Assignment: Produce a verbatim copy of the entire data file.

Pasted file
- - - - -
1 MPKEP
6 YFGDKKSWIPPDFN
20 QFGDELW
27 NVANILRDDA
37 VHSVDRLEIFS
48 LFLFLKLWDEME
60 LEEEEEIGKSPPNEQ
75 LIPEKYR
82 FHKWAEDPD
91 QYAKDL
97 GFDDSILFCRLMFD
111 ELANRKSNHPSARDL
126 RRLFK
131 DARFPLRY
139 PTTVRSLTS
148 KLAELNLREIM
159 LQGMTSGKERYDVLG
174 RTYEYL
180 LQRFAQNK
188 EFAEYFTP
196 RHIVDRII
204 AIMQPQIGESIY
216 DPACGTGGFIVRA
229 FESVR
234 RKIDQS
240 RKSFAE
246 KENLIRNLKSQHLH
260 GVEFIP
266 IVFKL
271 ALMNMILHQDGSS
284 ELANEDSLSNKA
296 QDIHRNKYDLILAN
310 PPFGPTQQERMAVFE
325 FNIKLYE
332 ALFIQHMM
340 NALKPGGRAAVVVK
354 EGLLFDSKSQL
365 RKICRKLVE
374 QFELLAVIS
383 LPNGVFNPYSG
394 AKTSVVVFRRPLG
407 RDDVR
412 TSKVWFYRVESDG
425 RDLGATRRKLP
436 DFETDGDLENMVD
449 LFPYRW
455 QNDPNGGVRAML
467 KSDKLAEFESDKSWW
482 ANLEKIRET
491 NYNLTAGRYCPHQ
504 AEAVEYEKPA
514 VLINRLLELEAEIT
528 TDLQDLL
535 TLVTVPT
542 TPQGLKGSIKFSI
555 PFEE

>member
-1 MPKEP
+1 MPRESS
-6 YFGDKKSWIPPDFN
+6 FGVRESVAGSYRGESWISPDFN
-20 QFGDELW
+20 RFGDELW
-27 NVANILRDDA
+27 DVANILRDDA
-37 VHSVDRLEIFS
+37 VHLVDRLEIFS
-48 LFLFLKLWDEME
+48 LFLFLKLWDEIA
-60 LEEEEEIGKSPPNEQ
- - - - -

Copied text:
1 MPKEP
6 YFGDKKSWIPPDFN
20 QFGDELW
27 NVANILRDDA
37 VHSVDRLEIFS
48 LFLFLKLWDEME
60 LEEEEEIGKSPPNEQ
75 LIPEKYR
82 FHKWAEDPD
91 QYAKDL
97 GFDDSILFCRLMFD
111 ELANRKSNHPSARDL
126 RRLFK
131 DARFPLRY
139 PTTVRSLTS
148 KLAELNLREIM
159 LQGMTSGKERYDVLG
174 RTYEYL
180 LQRFAQNK
188 EFAEYFTP
196 RHIVDRII
204 AIMQPQIGESIY
216 DPACGTGGFIVRA
229 FESVR
234 RKIDQS
240 RKSFAE
246 KENLIRNLKSQHLH
260 GVEFIP
266 IVFKL
271 ALMNMILHQDGSS
284 ELANEDSLSNKA
296 QDIHRNKYDLILAN
310 PPFGPTQQERMAVFE
325 FNIKLYE
332 ALFIQHMM
340 NALKPGGRAAVVVK
354 EGLLFDSKSQL
365 RKICRKLVE
374 QFELLAVIS
383 LPNGVFNPYSG
394 AKTSVVVFRRPLG
407 RDDVR
412 TSKVWFYRVESDG
425 RDLGATRRKLP
436 DFETDGDLENMVD
449 LFPYRW
455 QNDPNGGVRAML
467 KSDKLAEFESDKSWW
482 ANLEKIRET
491 NYNLTAGRYCPHQ
504 AEAVEYEKPA
514 VLINRLLELEAEIT
528 TDLQDLL
535 TLVTVPT
542 TPQGLKGSIKFSI
555 PFEE

>member
-1 MPKEP
+1 MPRESS
-6 YFGDKKSWIPPDFN
+6 FGVRESVAGSYRGESWISPDFN
-20 QFGDELW
+20 RFGDELW
-27 NVANILRDDA
+27 DVANILRDDA
-37 VHSVDRLEIFS
+37 VHLVDRLEIFS
-48 LFLFLKLWDEME
+48 LFLFLKLWDEIA
-60 LEEEEEIGKSPPNEQ